The Storm Lapse photography workshop this year stands out as one of my most memorable journeys since embarking on my storm chasing adventures in 2016. Most days unveiled fresh supercell thunderstorms adorned with captivating rotations, breathtaking cloud formations, a plethora of imposing lightning strikes, and even a few tornado sightings. It was a week that fulfilled every expectation one could have for a thrilling week of storm chasing.
This year, our chase expedition spanned from June 24th to July 1st, taking us on a thrilling journey through the heartland of the United States. Our route led us through the picturesque landscapes of Colorado, the windswept plains of the Oklahoma panhandle, the vast expanses of Kansas, the rolling fields of Nebraska, and the wide open skies of southeastern Wyoming.
During the week, three, and perhaps even four, of our chase days saw us in the midst of tornado-warned storms, offering us the incredible opportunity to capture a couple of tornadoes in action. One of these tornadoes boasted a strong rotating base and remained on the ground for 10 to 12 minutes.
While racing to stay out in front of the advancing storm, I seized the opportunity to snap this exquisite shot through the car window using my iPhone 14 Pro Max. The sheer magnificence of these storms is truly breathtaking, and it becomes most evident when you find yourself in a location where nothing obstructs the horizon. There are no trees or buildings to impede the view, only endless farmland stretching as far as the eye can discern, and above all, the boundless expanse of the sky!
The night concluded with an otherworldly cloud formation, resembling a gateway to a different realm.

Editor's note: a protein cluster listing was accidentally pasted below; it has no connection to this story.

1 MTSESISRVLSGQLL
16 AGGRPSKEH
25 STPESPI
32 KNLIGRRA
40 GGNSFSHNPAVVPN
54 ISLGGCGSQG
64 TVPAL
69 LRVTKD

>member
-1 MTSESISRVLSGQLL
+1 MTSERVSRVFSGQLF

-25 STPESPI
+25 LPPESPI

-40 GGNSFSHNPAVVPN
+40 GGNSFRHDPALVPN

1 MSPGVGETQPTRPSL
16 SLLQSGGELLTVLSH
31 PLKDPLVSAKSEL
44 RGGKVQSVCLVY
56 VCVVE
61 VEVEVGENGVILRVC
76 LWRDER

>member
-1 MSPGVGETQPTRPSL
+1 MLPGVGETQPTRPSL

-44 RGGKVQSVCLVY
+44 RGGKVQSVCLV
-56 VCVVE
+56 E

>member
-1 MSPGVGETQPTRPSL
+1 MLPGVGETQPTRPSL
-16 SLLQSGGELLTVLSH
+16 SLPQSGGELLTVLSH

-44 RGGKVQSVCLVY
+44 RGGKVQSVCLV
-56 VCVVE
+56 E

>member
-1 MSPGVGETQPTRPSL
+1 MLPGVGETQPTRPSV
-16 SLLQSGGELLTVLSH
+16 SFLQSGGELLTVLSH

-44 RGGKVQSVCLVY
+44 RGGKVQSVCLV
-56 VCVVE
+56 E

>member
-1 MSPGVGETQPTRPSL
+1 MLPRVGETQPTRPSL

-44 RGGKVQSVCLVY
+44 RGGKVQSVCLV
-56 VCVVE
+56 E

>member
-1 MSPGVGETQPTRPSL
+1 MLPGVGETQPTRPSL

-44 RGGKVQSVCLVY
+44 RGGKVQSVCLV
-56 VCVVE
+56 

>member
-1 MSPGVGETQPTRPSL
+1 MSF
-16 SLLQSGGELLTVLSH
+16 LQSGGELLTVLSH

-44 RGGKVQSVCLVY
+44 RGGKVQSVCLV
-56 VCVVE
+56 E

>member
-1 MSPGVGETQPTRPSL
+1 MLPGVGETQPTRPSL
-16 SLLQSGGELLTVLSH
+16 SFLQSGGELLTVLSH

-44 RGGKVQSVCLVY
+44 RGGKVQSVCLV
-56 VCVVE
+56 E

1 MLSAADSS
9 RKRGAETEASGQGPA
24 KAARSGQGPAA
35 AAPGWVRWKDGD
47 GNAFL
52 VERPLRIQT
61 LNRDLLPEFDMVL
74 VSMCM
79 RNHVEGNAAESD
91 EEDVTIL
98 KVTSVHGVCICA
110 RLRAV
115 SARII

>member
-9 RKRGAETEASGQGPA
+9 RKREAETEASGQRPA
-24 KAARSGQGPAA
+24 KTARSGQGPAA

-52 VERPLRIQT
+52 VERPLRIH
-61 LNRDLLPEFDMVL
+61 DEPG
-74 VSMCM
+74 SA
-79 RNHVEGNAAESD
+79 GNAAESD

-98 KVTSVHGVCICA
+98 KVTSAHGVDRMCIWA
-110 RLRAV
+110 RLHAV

The sky was completely shrouded in darkness, save for a striking oval aperture at its center, which unveiled the distant tops of yet another storm with a few lightning strikes within. While you can witness this phenomenon in the video, I've included a screenshot for your reference below.
The following morning, we embarked on an early departure to reach the Oklahoma panhandle, where we intercepted a pair of sizable storms in Guymon. The initial storm bore a remarkable resemblance to a colossal mothership, its massive form gliding leisurely overhead. Despite the absence of lightning, the sight was utterly captivating. The curtain of rain cascading from the storm's core, coupled with the play of angles and contrasts against the backdrop of the brilliant blue sky, rendered it an exquisitely beautiful spectacle.
Approximately thirty minutes later, at 6:48 pm, we intercepted yet another storm in Guymon, Oklahoma. This particular storm was accompanied by a substantial display of cloud-to-ground lightning. We dedicated nearly an hour to capturing photographs of this storm as it leisurely traversed from left to right before gradually dissipating. Although it had a tornado warning, it did not produce one during our observation. It's truly remarkable how each storm exhibits its distinct appearance and behavior.
This storm contained a lot of branch lightning, allowing for some incredible lightning photography and timelapses.
As the sun began its descent and the daytime storms journeyed eastward, we embarked on a northern route through Liberal, Kansas, where we stopped during sunset at the Restlawn Cemetery to seize the enchanting hues of pink clouds in the twilight. Our good fortune persisted during our cemetery visit, as lightning activity surged once more from one of the eastbound storms. This particular bolt, featured below, emerged as the pinnacle moment among the frames documented during this captivating timelapse sequence.